Friday, December 31, 2010

"What not what you read"

What counts, in the long run, is not what you read; it is what you sift through your own mind; it is the ideas and impressions that are aroused in you by your reading.

~Eleanor Roosevelt

First, a resolution
I want to track my reading habits in the 2011 Reading Woman engagement calendar my sister gave me for my birthday. Each week features a different painting of a woman reading and an accompanying quote about books, reading, or libraries. I kept such a journal two years ago, and it is fascinating to look back and see what I was was reading (and thinking) on a particular day, and as Kent suggests, to look for developing themes in my own life.

Top reads in 2010
I've read a lot of poetry this year, in the fifteen minutes before bedtime each night. A poem is so manageable. You read a poem and it doesn't have to make sense on a rational level, which is a good thing, since your mind is heading toward the horizon of the dreamscape. But a poem does mean, and you can come back to the same poem on any number of occasions, and the imagery (if it is good) will strike the senses fresh. Some poets I like to read are Christina Rossetti, G.M. Hopkins, Wendell Berry, Mary Oliver, and Billy Collins. A poet I would like to know better is Christian Wiman.

Most memorable fiction award is a tie between Bradbury's Farenheit 451 and Wroblewski's The Story of Edgar Sawtelle for narratives that keeps you right between the pages!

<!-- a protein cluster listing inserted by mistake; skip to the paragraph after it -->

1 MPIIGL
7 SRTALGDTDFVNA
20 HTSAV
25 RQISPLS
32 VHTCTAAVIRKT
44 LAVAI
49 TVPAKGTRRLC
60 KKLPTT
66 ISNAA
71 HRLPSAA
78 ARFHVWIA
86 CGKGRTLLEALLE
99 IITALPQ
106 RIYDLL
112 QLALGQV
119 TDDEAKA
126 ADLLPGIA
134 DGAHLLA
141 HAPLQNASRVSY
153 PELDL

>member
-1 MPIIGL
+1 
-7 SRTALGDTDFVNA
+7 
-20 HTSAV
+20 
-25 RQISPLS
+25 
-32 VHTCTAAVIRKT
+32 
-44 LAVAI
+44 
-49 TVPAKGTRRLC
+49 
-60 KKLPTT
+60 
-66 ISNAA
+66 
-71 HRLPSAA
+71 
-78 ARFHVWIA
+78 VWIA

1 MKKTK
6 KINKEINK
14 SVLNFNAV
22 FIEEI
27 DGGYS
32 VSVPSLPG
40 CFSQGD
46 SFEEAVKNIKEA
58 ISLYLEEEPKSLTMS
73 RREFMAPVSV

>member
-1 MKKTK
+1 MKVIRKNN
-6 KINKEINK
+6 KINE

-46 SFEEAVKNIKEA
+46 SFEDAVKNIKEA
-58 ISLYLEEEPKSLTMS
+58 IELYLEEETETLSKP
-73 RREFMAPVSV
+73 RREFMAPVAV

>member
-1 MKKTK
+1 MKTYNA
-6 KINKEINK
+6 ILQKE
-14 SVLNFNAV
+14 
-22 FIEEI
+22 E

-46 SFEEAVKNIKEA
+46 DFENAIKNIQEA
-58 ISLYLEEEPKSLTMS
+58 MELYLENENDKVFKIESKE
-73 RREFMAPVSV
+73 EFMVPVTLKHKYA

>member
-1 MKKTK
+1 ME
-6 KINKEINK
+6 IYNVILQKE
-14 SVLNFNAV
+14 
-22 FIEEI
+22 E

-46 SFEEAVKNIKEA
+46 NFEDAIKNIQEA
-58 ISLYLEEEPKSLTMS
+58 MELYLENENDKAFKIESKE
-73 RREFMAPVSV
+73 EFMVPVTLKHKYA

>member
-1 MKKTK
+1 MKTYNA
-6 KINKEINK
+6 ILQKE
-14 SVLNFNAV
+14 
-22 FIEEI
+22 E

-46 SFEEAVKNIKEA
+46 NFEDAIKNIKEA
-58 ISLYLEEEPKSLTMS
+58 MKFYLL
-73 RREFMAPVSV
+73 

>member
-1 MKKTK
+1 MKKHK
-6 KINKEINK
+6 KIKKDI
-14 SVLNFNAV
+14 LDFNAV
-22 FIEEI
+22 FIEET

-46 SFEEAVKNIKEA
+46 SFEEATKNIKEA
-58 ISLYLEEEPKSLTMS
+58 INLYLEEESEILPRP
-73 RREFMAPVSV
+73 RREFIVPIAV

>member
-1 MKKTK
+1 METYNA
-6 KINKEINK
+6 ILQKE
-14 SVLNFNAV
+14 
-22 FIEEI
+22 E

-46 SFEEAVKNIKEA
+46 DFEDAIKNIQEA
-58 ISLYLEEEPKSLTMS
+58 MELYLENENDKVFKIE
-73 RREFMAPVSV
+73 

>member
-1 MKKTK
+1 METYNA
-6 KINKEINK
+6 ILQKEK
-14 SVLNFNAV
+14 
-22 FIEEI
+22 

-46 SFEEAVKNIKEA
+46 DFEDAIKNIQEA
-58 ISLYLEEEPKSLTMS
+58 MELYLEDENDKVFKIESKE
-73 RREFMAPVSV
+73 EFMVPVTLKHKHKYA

To read in 2011
Like Lee Ann, I'm drawn to the lit classics, but I also want to read more contemporary fiction, more history and biography, more theology. I want to read the Bible in English and French.
How does one develop a well-balanced book diet? If it can be rich and balanced, that's even better. I want to know if you have any tips.

First up in the new year, besides the assigned texts for Prof. Littles' Mission of the Church at UGST, is Colum McCann's Zoli, a novel about the Roma people of Eastern Europe.

And because I like to keep my hands occupied with a knitting project, I'll probably be tuning in to LibriVox frequently for unlimited listening to free audio books that are in the public domain. It's a great way to get through the books you know you ought to read but haven't mustered the strength of will to lift them off the shelf! Because LibriVox is operated by volunteers, the recordings vary in quality. However, it seems that because people are reading because they want to and because they value the works being read, the readings are expressive and make for a most pleasant listening experience! Who knows? Maybe I'll sign up to record something myself!

Image: The 2009 Reading Woman engagement calendar

Reading Retrospect and Hopes

This year, my reading has been a little fragmented.